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Ohio Gov. Mike DeWine favors mask mandate for schools; says Republican lawmakers would reverse one if issued

At a press briefing on Tuesday, Ohio Governor Mike DeWine explained why he won't issue a statewide mask mandate for schools.

CLEVELAND — On Tuesday, the Ohio Children's Hospitals Association asked all of the state's superintendents to implement mask mandates for their schools -- a request that Ohio Gov. Mike DeWine supported.

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But while DeWine even went as far as to say it would be his preference to implement a statewide mask mandate in schools -- which he has the authority to do -- he also explained why he won't do so.

In March, Ohio lawmakers passed and overrode a veto on Senate Bill 22, which gives the state's General Assembly the ability to reject any of the governor’s or health department’s health orders. According to DeWine, the Republican supermajority General Assembly has already signaled to DeWine -- a fellow Republican -- that it would overturn any mask mandate he might issue, which he believes would ultimately cause more confusion.

"If I could put on a statewide mandate, if the health department could do it, we would do it," DeWine said. "What the legislature has made very clear is that if we put on a statewide mandate, they will take it off. They have the ability to do that. There is no 30-day waiting period, they can do it right away and the legislature has made it very clear that if we put in a mandate for kids in schools to wear masks, they will take it off.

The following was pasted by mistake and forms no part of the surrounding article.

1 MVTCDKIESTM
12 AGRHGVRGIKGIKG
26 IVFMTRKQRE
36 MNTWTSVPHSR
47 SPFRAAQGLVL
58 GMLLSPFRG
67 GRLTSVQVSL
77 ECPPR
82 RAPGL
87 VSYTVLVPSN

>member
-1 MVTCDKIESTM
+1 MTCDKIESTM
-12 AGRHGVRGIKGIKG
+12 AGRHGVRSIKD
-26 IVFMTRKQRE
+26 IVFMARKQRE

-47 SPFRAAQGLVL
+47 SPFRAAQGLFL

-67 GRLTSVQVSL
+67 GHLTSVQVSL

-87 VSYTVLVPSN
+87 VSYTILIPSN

"If that happens, we would cause, it seems to me, a lot of confusion and we might go backward. We're slightly over 50 percent of kids in schools in the state of Ohio under a mask order by the school and we've made some progress. We've come a long way from the day that school started. We need to go further. I believe that we will go further."

You can watch DeWine's full press briefing from Tuesday in the video player below.

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